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The nuclear envelope-a scaffold for silencing?

Towbin, B D, Meister, Pierre and Gasser, Susan (2009) The nuclear envelope-a scaffold for silencing? Current Opinion in Genetics & Development, 19 (2). pp. 180-186. ISSN 1879-0380


An increasing number of studies indicate that chromosomes are spatially organized in the interphase nucleus and that some genes tend to occupy characteristic zones of the nuclear volume. FISH studies in mammalian cells suggest a differential localization of active and inactive loci, with inactive heterochromatin being largely perinuclear. Recent genome-wide mapping techniques confirm that the nuclear lamina, which lies beneath the nuclear envelope, interacts preferentially with silent genes. To address the functional significance of spatial compartmentation, gain-of-function assays in which chromatin is targeted to the nuclear periphery have now been carried out. Such experiments yielded coherent models in yeast; however, conflicting results in mammalian cells leave it unclear whether these concepts apply to higher organisms. Nevertheless, the recent discovery that evolutionarily conserved inner nuclear membrane proteins support the peripheral anchoring of yeast heterochromatin suggests that certain principles of nuclear organization may hold true from yeast to man.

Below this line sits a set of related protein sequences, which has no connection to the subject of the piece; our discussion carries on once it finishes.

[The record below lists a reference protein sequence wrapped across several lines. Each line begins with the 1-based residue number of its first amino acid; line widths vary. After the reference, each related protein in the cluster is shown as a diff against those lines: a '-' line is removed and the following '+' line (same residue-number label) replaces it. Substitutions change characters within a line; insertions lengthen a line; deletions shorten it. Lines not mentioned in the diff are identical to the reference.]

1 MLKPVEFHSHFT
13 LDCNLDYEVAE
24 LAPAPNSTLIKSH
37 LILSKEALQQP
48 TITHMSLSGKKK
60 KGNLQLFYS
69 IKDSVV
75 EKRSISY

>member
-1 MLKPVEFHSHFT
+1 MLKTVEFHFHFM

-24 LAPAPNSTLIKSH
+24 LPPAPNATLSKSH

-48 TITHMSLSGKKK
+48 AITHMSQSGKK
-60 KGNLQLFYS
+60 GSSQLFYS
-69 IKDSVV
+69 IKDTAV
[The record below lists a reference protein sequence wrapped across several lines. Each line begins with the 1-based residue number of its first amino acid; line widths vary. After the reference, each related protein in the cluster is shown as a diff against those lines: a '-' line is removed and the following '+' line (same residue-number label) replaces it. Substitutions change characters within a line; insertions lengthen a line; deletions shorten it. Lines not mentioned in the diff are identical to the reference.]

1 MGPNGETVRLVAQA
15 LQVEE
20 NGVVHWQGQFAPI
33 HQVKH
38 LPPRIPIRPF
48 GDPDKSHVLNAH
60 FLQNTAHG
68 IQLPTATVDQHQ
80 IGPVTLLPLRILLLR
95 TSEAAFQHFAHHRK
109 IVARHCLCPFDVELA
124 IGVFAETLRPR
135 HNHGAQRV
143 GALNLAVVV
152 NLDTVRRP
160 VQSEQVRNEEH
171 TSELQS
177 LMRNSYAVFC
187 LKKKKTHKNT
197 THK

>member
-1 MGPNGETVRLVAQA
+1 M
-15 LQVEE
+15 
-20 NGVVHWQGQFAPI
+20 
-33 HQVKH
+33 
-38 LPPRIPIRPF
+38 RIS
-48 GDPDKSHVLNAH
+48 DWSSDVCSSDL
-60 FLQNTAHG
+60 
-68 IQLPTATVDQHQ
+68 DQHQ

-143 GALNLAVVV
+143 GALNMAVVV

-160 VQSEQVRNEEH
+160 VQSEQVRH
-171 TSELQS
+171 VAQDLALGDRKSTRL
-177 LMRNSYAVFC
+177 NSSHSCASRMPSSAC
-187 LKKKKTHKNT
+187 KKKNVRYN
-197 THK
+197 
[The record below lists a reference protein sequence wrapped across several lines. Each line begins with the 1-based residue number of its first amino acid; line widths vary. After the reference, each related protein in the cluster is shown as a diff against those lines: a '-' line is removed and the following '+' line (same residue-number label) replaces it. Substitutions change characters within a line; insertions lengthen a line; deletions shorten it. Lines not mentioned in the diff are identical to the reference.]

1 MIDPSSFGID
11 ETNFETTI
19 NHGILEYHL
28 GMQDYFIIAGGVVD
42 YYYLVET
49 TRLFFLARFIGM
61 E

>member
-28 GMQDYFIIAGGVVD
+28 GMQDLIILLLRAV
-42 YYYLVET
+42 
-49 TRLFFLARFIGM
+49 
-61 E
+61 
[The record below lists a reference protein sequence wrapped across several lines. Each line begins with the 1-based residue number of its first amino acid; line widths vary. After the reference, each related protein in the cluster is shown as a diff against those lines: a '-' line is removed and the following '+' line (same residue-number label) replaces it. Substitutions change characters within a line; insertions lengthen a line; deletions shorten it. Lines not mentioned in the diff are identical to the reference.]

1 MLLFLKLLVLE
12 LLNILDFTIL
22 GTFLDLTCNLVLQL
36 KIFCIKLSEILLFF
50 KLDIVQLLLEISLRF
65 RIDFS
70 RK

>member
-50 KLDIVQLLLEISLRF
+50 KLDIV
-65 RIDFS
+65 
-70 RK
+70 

Item Type: Article
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Additional Information: author can archive post-print (ie final draft post-refereeing); Publisher's version/PDF cannot be used
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Date Deposited: 14 Dec 2009 13:50
Last Modified: 31 Jan 2013 01:02


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